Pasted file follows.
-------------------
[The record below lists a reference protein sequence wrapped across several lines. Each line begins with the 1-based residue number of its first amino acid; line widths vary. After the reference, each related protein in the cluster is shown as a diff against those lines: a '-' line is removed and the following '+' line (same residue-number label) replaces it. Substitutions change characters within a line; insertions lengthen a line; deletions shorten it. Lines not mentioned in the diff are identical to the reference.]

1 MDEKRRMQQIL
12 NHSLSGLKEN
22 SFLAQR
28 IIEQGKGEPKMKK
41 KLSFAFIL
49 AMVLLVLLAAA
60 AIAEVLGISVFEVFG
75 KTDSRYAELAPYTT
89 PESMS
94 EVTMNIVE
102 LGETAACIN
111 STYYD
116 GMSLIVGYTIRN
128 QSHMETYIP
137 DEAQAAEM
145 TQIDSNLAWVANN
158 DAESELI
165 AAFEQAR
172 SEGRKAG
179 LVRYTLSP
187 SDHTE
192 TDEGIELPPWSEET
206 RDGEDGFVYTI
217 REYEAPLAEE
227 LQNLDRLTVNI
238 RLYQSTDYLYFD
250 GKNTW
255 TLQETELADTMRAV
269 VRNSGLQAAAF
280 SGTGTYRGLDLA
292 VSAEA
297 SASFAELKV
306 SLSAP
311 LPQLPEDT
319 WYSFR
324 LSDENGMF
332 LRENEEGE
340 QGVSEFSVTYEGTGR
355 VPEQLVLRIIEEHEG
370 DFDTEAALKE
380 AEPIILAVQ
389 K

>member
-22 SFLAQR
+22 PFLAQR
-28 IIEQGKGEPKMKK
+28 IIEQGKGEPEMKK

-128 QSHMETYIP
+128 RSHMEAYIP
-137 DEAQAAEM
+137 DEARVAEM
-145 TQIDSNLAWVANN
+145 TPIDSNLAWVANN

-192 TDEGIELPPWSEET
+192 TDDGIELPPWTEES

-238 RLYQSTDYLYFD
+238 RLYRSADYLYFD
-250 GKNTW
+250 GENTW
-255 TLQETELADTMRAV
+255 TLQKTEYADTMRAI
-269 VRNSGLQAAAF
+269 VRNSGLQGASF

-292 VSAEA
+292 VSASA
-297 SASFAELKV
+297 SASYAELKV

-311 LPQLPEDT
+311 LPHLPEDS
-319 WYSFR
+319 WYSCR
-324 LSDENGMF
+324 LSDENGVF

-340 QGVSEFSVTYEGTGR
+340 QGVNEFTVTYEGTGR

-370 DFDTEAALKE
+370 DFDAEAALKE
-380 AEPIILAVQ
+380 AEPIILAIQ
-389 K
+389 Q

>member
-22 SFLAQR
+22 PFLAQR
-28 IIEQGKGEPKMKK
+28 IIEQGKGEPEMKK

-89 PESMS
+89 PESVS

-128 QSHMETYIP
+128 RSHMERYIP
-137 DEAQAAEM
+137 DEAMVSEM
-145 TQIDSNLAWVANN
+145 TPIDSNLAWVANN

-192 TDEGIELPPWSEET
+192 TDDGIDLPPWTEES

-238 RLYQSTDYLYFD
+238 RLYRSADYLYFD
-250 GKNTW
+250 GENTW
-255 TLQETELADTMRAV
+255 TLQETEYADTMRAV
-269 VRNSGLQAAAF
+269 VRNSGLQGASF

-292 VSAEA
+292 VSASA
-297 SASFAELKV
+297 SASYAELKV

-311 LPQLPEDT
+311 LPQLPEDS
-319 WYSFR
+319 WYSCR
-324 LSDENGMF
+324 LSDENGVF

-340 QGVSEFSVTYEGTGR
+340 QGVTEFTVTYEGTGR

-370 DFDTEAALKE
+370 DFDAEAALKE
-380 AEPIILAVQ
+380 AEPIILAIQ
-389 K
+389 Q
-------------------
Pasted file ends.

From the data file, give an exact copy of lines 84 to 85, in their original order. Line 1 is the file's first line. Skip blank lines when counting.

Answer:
-22 SFLAQR
+22 PFLAQR